Proposal update. Oh, and Haiti too.

Self-flagellation aside, it’s been quiet here of late and for one main reason: I have not written a word since handing The Supervisor my proposal before Christmas. With the Great Snow of ’10 over us now, the time has come to emerge from my intellectual igloo. The Supervisor said some very nice things about the ideas contained in the proposal and so now I’m dotting the last few t’s for the application process. All being well, I will be formally registered by March. It is a strange thing to consider being a student again after almost 15 years, albeit with slightly more money in my pocket and fewer ‘borrowed CDs at the bottom of my bed. There’s the small matter of the fees but that too is in hand. My partner, a colleague of The Supervisor, is emphasising that there’ll be no favouritism for my time studying. Pity that, because those bins don’t take themselves out, you know? She was good enough to gift me Taylor’s A Secular Age for my recent birthday.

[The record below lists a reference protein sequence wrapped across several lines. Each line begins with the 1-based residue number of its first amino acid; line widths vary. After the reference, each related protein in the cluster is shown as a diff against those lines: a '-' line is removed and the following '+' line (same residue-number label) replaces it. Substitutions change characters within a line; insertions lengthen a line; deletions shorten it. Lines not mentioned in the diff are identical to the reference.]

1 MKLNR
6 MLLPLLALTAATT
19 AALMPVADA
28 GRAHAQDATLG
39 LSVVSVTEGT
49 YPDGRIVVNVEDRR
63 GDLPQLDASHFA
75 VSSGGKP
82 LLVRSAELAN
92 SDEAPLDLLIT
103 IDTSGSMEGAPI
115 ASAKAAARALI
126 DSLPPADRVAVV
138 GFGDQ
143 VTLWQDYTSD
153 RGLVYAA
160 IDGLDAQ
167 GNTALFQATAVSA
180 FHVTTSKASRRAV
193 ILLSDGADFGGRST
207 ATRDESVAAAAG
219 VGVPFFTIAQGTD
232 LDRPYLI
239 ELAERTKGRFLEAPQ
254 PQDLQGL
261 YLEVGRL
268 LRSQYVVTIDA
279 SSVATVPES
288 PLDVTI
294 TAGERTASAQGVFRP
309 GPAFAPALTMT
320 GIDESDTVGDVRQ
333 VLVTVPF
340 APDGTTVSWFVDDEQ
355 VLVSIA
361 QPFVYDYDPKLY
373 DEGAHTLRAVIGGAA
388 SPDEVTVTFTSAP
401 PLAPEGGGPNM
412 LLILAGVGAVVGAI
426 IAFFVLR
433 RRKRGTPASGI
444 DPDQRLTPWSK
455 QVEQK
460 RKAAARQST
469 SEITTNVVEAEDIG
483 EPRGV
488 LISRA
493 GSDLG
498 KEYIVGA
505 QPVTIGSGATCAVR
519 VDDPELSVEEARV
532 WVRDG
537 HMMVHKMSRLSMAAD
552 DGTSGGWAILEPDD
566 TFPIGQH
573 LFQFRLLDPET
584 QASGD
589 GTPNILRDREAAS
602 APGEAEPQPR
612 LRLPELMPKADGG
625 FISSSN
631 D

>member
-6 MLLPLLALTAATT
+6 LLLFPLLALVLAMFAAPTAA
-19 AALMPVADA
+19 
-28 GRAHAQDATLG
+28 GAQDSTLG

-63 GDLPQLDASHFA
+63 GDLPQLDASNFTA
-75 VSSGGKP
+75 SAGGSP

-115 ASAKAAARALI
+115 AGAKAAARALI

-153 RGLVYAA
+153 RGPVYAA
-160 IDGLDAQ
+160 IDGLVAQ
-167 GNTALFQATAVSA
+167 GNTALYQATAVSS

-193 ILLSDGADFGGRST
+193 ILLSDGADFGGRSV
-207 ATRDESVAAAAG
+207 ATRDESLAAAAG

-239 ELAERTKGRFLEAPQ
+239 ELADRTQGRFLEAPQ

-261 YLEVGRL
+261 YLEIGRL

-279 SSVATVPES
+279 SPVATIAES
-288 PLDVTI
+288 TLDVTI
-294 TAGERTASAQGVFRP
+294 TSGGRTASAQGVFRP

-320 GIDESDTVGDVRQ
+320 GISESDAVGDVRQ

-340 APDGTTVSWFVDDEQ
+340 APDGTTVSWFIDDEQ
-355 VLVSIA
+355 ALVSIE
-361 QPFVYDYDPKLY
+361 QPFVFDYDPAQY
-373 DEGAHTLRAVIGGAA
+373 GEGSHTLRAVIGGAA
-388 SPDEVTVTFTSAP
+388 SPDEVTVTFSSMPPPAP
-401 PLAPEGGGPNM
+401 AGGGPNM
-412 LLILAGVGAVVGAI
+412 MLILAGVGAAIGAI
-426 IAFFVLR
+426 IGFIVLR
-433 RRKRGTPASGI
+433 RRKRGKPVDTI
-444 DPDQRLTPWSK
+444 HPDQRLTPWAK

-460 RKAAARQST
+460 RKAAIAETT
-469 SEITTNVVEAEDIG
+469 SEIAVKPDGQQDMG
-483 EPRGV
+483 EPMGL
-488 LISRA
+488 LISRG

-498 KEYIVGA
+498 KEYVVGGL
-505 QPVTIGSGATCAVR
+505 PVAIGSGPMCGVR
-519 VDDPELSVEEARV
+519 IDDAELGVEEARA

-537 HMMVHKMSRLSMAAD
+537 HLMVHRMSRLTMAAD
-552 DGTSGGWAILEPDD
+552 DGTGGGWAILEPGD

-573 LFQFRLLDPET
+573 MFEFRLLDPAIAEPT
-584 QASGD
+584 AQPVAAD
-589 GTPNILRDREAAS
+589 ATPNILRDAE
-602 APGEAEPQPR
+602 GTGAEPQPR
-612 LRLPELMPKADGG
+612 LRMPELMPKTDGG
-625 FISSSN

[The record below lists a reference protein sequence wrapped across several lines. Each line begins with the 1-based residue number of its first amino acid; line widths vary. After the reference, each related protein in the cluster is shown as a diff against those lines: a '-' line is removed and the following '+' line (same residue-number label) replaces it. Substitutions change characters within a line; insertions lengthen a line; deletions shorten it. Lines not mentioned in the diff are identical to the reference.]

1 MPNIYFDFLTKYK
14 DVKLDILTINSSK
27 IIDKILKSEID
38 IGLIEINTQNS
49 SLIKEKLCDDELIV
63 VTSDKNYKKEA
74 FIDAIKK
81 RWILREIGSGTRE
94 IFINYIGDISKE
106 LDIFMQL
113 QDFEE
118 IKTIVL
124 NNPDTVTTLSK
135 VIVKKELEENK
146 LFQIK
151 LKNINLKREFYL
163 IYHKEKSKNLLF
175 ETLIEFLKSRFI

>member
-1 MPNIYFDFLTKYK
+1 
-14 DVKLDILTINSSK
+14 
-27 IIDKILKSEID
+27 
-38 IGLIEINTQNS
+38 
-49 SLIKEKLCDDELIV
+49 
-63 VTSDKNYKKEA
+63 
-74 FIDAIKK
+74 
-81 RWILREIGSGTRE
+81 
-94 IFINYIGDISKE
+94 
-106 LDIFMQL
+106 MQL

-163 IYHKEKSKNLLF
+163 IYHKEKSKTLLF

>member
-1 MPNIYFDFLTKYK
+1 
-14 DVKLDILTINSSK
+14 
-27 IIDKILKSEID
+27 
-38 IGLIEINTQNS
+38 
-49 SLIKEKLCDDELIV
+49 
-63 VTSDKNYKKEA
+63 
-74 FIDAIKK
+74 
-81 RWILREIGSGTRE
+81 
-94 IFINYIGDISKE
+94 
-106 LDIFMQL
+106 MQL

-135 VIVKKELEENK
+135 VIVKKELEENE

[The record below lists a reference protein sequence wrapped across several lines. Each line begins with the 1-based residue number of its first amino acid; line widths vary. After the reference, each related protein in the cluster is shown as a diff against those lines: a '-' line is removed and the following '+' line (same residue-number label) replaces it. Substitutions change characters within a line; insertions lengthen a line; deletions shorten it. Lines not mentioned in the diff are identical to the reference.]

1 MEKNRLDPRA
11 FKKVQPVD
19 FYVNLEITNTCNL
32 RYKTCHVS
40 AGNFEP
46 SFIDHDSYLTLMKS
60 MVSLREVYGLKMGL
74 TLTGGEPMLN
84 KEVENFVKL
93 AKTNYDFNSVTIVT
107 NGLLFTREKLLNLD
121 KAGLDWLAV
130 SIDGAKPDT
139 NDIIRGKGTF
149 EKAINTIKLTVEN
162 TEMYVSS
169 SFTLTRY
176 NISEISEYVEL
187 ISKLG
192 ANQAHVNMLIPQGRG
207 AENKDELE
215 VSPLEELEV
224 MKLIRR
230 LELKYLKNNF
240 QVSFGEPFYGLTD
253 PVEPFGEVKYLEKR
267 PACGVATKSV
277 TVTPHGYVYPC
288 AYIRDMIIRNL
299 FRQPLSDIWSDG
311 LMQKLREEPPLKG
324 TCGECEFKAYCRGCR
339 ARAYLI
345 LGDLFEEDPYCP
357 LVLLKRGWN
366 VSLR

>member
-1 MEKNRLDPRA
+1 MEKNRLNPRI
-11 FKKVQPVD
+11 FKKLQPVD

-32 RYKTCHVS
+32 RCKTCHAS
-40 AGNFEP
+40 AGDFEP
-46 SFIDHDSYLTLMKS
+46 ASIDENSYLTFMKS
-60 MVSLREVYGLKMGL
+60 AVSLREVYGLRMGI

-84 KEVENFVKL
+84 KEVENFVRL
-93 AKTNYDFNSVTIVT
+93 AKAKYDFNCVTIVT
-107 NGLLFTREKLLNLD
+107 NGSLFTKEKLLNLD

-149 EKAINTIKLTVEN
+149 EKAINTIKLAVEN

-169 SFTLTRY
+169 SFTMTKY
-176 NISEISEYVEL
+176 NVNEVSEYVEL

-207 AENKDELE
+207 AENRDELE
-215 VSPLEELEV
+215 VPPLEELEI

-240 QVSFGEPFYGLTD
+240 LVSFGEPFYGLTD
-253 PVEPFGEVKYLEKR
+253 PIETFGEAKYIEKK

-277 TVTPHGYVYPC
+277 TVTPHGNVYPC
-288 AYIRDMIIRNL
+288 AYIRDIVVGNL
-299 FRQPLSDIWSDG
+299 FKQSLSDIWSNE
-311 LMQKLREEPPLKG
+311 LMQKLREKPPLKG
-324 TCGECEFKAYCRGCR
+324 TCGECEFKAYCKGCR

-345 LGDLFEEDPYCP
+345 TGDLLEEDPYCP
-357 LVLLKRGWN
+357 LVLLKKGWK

In the time that I have been ‘away’ there has been discussion online and elsewhere about retribution, the God thing and Haiti. Most of it has been guff of the highest quality but Lara Marlowe’s article appearing in yesterday’s Irish Times gives us a better sense of the issues than any amount of hand-wringing over Pat Roberson’s televisual OCD. Marlowe paints a picture of a Haiti that is coming to terms with daily life after the trauma of the earthquake. Any shock doctrine-type reversion-to-modernity reconstruction will find it hard to separate the faith of people from technocratic imperatives. Kevin makes some salient points about why God cannot do anything about place tectonics and in this reinforces what I was taking from Eagleton’s view of an interventionist God. God no more caused the earthquake in Haiti than She did the lovely fluffy bunny rabbits to be born every spring. Here I am on thin ice so I’ll not dwell on it. We can see though that in much of the Haiti coverage (in the English speaking press) there are prevalent images of religion and faith as if ‘the people’ in Haiti rely on these right now more than us ‘secular moderns’. “See, the victims: they need their God in times of crisis like this is. Pff, I say” Aid will help them but patronising depictions of existential despair do not.